Call for Papers

Image depicts the front of an open roadside stall in Surabaya, Indonesia, filled with an assortment of used metal parts. A gap in the metal parts shows a person sitting working with a notepad in their hand. In the foreground, there is a cluster of blue plastic stools.


This Call for Papers closed on 25 July 2022.

Notifications of paper acceptance (and invitations to contribute a written chapter) were sent out in September 2022. Everyone who sent in an abstract has been contacted. If you submitted an abstract and you have not yet heard from us, please check your spam folder, and contact us at: allhandsondecksymposium@gmail.com


With the cumulative impacts of the changing climate, the ongoing pandemic, and tense geopolitical circumstances impacting all aspects of life, self-sufficiency and local resilience are all increasingly vital. In this context, human and environmental survival will partly depend on nation states to act together, but also on people’s skilful capacity to care and repair – individually and collectively.

What kinds of (paid and unpaid) work are genuinely needed for the future, and what sorts of skills would this require? Is there a disconnect between the types of work and training available, and the types of skills and capacities that will be needed in the future?

Contributions are invited that relate to, but need not be constricted by, the following themes:

The labour of care and repair

How can we reframe or further develop understandings of care labour and repair labour as we move into this era of social and environmental instability? What kinds of realignments and revaluations must take place to support labour in these contexts, and what conditions are needed to effect this kind of change? How might we differently educate and train younger generations in order to encourage, develop and facilitate skills and dispositions related to care and repair? How do design practices and knowledge sets interact with care labour and repair labour? What alternative models might there be for fairly remunerating care labour and repair labour?

And while the labour of maintenance and repair has received some recent scholarly attention, the field is relatively new, and there is a great deal more to be said. How might we genuinely learn from repair expertise in the Global South, without further colonising? Is it possible to balance corporate repair responsibilities with smaller-scale DIY and community-based practices?

The image is almost completely made up of a sheet of black, white and grey felt. From the right hand side of the image, a pair of hands push down on the felt surface.

Technical skill and material knowledge

Much time has been spent debating the ‘future of work’ vis à vis technological change and automation. Less attention, however, has been given to the loss of technical skills and material literacies that have accompanied many political and economic processes of deindustrialisation and offshoring in the Global North. In contemporary Australia, for example, few people are formally trained in technical trades and manual crafts, and these areas are undervalued as vocational and educational prospects. Designers and engineers – now largely educated in digital skill-sets – have far less direct experience of the human and material realities of producing and repairing things than ever before.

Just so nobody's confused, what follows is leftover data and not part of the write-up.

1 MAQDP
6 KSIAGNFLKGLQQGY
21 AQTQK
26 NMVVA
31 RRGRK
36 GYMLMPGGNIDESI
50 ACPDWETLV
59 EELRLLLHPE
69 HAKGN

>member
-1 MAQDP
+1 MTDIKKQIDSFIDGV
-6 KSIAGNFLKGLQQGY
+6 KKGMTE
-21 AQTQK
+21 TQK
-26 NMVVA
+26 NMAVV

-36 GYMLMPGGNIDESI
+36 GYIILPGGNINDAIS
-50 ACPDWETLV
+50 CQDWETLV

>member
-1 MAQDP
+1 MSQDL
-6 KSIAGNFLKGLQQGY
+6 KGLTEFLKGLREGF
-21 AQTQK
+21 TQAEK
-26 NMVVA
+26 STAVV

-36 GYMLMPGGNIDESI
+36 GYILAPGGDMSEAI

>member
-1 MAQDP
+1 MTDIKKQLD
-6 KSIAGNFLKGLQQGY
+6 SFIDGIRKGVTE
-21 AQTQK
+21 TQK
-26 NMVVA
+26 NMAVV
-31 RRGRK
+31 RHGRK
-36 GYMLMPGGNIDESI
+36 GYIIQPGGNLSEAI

How will this impact our capacity to survive, maintain and repair, in the context of climate change? How could we reorient concepts of skill and expertise to account for alternative knowledge systems, across different cultures and contexts? How might we reframe technical skill and material knowledge in the context of the ‘just transitions’ movement’ (or similar models)?

Image depicts a workshop setting. In the foreground, a young person, in a black t-shirt with a bright orange design, is using a measuring tape, a pencil and a spirit level to mark a long piece of timber. In the background, an orange handled saw, masking tape and wood offcuts are identifiable.

Craft and small-scale production

Despite the decline in formal technical training in many parts of the world, craft has recently emerged as a culturally potent alternative force, and a powerful resistor of neoliberalised faith in technological solutionism. Small-scale and/or artisanal production is increasing, with makers opting to focus on local networks, ecologically responsible processes, handmade goods and niche industries.

The strategies used by small-scale manufacturers in deindustrialised economies bear some examination, if we are to imagine other, more sustainable ways of working, making and being. In current contexts, practical skills training and craft education increasingly occurs informally, through auto-didactic or “on-the-job” modes. What lessons from the satisfaction of craft can we bring to the future of work? How do we balance questions of labour, scale and time in ecologically responsible design?

Further details included in Event Information

Image depicts shelves crowded with pieces of timber from Serge Haidutschyk's wood workshop. The names of the types and dimensions of the timber are handwritten in black marker on the ends of each piece of timber.

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Image 1. Spare parts in a roadside stall, Surabaya, Indonesia, 2017. Photograph by Alexandra Crosby.
Image 2. UTS Fashion Honours Graduate Maddison Robinson, Sydney, Australia, 2021.
Image 3. UTS architecture students in first year construction. Photo courtesy of Tim Schork.
Image 4. Serge Haidutschyk’s wood workshop. Photograph by Jesse Adams Stein.
Image 5. Bicycle repair. Photograph by Woerpel.